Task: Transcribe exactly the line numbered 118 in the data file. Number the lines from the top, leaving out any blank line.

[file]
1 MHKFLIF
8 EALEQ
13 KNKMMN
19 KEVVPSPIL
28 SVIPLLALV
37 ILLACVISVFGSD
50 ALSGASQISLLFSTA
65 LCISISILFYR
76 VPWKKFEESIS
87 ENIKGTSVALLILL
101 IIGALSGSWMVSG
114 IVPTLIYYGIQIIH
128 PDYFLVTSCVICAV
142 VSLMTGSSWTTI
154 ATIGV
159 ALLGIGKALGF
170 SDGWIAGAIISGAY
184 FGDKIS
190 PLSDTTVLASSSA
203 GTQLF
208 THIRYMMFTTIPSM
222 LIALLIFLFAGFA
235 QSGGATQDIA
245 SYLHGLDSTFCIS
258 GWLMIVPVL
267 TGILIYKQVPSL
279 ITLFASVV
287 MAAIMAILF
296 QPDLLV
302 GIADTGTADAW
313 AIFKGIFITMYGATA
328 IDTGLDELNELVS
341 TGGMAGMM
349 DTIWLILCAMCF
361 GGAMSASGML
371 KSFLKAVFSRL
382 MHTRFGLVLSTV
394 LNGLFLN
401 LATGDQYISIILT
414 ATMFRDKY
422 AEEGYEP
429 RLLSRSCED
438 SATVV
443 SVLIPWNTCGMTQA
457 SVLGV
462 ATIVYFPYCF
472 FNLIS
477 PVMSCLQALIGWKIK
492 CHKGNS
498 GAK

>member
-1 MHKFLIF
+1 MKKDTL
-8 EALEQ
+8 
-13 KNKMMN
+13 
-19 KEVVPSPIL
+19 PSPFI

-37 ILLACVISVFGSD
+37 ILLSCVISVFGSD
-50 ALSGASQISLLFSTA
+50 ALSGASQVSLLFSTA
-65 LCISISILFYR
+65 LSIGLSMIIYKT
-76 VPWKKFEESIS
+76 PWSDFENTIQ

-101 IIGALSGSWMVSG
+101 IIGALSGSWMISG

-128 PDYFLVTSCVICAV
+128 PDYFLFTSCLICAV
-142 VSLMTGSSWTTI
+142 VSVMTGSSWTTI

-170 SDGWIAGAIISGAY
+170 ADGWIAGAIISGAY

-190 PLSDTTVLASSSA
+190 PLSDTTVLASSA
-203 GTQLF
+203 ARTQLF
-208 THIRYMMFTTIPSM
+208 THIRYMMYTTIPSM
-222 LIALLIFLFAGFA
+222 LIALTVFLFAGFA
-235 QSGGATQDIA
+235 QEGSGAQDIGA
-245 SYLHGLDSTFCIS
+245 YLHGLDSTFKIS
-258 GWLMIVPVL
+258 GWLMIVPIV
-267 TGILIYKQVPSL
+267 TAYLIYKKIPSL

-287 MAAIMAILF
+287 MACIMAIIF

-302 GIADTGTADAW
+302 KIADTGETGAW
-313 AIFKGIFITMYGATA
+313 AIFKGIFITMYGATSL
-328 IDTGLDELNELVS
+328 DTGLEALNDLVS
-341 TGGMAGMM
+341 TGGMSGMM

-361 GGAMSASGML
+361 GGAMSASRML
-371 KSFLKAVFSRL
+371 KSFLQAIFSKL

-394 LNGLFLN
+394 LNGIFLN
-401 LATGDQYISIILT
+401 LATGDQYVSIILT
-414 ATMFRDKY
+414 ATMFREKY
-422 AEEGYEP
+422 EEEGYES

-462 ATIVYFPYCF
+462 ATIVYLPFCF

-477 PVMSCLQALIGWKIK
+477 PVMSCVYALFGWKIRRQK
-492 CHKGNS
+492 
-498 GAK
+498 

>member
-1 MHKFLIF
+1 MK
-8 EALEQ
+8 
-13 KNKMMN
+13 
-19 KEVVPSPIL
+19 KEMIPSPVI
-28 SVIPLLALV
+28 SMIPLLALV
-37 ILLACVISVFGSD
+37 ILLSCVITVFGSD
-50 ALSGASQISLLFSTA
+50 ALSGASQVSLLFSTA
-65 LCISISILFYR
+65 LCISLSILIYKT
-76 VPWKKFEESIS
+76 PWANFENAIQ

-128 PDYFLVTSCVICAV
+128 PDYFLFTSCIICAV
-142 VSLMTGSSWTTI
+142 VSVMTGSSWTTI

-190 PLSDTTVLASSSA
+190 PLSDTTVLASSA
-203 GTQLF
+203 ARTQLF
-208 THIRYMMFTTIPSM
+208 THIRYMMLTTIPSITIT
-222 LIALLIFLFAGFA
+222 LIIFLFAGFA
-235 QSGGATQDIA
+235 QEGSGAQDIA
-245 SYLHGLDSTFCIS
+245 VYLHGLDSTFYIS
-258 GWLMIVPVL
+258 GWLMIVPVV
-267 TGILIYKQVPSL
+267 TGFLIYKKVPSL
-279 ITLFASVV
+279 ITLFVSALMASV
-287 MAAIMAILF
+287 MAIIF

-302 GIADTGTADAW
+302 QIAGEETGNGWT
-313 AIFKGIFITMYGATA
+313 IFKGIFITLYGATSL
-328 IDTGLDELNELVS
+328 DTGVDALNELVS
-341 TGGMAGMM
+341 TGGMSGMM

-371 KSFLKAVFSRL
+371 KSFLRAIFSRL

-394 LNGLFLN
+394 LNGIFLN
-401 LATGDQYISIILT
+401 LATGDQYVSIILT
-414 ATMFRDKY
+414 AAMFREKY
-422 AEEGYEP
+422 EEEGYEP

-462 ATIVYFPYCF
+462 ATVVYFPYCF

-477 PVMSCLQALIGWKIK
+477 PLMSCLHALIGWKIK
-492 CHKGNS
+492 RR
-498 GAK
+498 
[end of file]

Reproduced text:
-492 CHKGNS